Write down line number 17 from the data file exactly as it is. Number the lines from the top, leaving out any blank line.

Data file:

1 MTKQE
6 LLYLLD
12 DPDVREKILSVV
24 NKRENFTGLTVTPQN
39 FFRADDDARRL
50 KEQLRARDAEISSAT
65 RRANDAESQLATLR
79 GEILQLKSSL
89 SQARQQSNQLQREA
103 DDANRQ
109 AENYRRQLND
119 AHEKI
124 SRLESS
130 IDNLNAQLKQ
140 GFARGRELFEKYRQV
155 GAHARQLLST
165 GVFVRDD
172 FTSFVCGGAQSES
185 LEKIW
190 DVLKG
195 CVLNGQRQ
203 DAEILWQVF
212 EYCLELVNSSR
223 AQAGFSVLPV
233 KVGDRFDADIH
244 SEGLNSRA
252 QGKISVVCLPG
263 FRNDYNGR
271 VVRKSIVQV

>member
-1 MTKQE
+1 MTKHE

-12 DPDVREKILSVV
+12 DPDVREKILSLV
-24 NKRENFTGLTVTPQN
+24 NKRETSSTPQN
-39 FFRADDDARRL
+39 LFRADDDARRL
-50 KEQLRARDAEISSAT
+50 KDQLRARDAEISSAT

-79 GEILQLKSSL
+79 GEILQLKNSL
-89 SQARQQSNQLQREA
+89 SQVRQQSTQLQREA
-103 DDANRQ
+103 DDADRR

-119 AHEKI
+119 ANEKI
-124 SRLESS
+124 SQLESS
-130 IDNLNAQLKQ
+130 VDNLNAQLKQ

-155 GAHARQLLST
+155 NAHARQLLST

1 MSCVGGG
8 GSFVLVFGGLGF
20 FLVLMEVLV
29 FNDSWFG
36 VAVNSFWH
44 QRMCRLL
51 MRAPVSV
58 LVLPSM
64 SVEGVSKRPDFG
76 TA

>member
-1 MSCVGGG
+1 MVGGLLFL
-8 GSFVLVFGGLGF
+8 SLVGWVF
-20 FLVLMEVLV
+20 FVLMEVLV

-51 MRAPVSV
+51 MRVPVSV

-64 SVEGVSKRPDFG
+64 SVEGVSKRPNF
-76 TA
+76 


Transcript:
165 GVFVRDD